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|Coordinates: 41°17′34″S 174°0′21″E|
Picton is a town in the Marlborough region of New Zealand. It is close to the head of Queen Charlotte Sound near the north-east corner of the South Island. The population was 2928 in the 2006 Census, a decrease of 72 from 2001. The town is named after Sir Thomas Picton, the Welsh military associate of the Duke of Wellington, who was killed at the Battle of Waterloo.
Inter-island ferries to and from Wellington arrive and depart here by way of the Marlborough Sounds. Most of the sheltered part of the route is through Tory Channel, south of Arapawa Island. The township of Waikawa is a couple of minutes’ drive from Picton, practically part of the same town. Waikawa boasts a marina, one of the largest in New Zealand. Combined with Waikawa’s population of 1158 people, Picton’s urban population is around 4000.
As of 2001, the unemployment rate in Picton was 4.3%, compared with 7.5% for all of New Zealand.
The Main North railway line and State Highway 1 link Picton southwards to Blenheim, Christchurch and beyond, while the scenic Queen Charlotte Drive (shorter in distance but usually slower than State Highway 1/State Highway 6 via Rapaura, near Blenheim) winds westward to Havelock.
Picton is the main link between the South and North Islands, with scheduled ferry service over Cook Strait. The two main shipping companies operating this route are Interislander and Strait Shipping, with both offering Roll-on/roll-off capabilities for cars, trucks and sometimes trains.
The TranzCoastal long-distance passenger/tourist train from Christchurch makes a daily return trip to Picton.
Picton Airport at nearby Koromiko has regular services to Wellington and charter flights around the Marlborough sounds.
- Judith Adams – Australian politician
- Lance Cairns – Champion All-rounder for the New Zealand cricket team
- Chris Cairns – Son of Lance Cairns, also on the New Zealand cricket team
- Joseph Sullivan (rower) – Double Sculls Gold Medalist At The London 2012 Olympic Games
The first school opened in Picton in 1861 at the corner of Devon Street and Broadway. A new school opened in 1882, and part of the old school was moved to the new site, but was destroyed by fire in 1928. A Catholic Convent school opened in 1915, and was replaced by St Joseph’s in 1924.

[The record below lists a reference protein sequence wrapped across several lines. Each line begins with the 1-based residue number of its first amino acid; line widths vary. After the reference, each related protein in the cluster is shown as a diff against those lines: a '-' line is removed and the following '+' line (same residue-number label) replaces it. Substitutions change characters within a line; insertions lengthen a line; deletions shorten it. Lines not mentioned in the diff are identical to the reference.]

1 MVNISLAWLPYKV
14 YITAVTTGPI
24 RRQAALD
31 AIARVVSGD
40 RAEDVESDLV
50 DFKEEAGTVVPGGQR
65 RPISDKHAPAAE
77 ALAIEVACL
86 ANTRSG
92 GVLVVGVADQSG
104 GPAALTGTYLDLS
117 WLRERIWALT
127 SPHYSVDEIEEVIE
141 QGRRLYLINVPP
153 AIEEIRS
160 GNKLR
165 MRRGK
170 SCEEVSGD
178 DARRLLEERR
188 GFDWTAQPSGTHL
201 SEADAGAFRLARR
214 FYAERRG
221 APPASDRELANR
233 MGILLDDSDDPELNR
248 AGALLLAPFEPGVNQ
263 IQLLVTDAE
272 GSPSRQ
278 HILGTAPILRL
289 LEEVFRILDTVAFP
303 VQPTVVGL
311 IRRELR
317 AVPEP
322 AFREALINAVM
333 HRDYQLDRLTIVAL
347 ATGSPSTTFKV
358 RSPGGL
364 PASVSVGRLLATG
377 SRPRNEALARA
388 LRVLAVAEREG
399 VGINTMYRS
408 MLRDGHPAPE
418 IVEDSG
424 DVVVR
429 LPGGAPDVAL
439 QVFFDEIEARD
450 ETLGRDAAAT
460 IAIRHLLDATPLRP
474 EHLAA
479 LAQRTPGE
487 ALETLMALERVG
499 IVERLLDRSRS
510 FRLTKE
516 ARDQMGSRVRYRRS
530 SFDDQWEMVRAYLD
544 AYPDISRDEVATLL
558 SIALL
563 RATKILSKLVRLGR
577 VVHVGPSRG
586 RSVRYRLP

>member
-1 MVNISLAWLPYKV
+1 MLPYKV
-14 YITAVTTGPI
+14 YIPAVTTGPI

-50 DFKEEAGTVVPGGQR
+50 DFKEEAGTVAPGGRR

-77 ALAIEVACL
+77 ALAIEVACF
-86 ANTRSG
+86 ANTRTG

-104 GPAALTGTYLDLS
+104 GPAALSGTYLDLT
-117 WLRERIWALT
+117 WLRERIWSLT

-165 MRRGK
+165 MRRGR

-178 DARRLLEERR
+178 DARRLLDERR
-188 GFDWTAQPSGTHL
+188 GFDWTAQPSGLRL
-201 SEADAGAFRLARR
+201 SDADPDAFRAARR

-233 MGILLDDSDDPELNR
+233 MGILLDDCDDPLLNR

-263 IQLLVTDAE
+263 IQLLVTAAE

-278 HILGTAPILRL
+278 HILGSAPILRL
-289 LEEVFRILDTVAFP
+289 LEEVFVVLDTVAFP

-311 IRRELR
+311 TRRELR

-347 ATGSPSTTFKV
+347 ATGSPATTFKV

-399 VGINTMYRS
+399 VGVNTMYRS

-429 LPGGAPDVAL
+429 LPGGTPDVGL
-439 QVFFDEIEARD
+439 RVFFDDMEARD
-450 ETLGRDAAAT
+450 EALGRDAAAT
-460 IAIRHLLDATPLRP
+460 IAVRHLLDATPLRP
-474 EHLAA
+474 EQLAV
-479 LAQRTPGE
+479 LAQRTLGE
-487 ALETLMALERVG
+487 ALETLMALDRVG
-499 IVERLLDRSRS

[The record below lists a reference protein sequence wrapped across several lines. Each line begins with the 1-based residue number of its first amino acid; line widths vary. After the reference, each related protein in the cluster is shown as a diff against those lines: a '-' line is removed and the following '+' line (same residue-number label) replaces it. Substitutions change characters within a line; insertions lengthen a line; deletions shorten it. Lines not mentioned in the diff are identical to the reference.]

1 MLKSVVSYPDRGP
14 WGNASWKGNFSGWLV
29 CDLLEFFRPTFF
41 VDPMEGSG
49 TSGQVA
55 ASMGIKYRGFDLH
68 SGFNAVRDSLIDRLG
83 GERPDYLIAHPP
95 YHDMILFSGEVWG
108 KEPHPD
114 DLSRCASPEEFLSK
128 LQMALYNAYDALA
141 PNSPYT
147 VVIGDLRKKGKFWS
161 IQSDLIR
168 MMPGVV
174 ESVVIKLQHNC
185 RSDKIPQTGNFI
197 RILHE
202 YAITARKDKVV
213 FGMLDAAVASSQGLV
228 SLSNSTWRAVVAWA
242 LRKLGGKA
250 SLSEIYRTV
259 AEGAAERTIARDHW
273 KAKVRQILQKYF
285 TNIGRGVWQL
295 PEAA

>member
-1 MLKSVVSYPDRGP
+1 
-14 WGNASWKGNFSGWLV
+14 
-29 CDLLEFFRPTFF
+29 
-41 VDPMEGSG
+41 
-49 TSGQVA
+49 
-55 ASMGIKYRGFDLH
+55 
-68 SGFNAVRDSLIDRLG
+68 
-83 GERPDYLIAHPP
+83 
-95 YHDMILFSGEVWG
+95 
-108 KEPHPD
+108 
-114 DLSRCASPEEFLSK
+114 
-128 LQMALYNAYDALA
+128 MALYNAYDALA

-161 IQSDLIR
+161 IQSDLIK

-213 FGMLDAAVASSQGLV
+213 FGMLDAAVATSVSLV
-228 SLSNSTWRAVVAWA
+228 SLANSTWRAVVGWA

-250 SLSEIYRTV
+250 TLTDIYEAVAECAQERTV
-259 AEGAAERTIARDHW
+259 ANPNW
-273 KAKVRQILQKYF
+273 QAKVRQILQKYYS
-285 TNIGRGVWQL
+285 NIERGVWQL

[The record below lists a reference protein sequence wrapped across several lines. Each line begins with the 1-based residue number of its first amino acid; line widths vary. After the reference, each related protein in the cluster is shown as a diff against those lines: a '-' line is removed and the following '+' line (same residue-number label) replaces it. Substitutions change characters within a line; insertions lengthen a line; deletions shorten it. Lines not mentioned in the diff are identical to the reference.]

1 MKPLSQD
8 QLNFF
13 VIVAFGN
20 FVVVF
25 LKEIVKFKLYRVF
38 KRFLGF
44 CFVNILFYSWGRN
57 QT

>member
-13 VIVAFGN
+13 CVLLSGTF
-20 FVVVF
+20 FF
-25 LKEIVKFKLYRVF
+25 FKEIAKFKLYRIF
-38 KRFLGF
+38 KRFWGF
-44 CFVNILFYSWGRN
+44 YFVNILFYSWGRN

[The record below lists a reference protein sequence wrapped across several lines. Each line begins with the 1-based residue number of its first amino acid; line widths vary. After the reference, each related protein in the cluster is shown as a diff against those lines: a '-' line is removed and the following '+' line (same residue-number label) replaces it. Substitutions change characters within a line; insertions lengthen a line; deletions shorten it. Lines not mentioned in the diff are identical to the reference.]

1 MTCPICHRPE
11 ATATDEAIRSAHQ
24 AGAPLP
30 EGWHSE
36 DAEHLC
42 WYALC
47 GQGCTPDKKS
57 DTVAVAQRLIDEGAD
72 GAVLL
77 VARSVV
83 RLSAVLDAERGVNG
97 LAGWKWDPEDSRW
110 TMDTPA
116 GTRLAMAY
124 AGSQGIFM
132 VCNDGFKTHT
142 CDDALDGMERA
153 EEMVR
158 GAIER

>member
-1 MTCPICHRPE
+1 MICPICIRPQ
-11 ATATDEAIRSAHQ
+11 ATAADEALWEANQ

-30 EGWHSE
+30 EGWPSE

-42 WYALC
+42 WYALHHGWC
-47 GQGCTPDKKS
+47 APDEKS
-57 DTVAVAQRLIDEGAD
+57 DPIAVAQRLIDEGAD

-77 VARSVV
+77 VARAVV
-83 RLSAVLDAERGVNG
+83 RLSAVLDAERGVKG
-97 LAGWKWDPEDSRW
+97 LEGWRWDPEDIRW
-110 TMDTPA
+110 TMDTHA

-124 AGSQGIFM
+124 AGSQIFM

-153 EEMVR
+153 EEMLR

Picton School is a contributing primary (years 1-6) school with a decile rating of 3 and a roll of 120.
St Joseph’s School is a state integrated contributing primary (years 1-6) school with a decile rating of 5 and a roll of 25.
The famous author Katherine Mansfield spent time in Picton where her grandparents, Arthur and Mary Beauchamp, and her father Harold, lived for some time when they came from Australia. She included a reference to the port in her short story “The Voyage” (in the collection The Garden Party), which is “an account of a trip to Picton from Wellington on the Cook Strait ferry”.
The town is also the usual starting point for holidays to the Marlborough Sounds. Highlights include fishing, walking, the Queen Charlotte Sound, New Zealand Track, and Diving. A popular dive trip is to the 177m long wreck of the former cruise liner MS Mikhail Lermontov, which now lies at Port Gore, 37 metres underwater. Dive charter boats leave from Picton for the last resting place of the Mikhail Lermontov, one of the world’s largest, most accessible and most recent shipwrecks. Guiding is essential as the 1986 wreck is in 30m of water and divers can become disoriented inside the hull, which lies on its starboard side.
Other excellent dive sites in the Picton region  include Fish Reserve, the Koi wreck, and Long Island Marine Reserve. Introductory dives (discover scuba dive) and PADI (Professional Association of Diving Instructors) certification courses from open water diver to dive master are available from Picton. Technical diving and TDI (Technical Diving International) courses can be completed in Picton, diving in the Marlborough Sounds.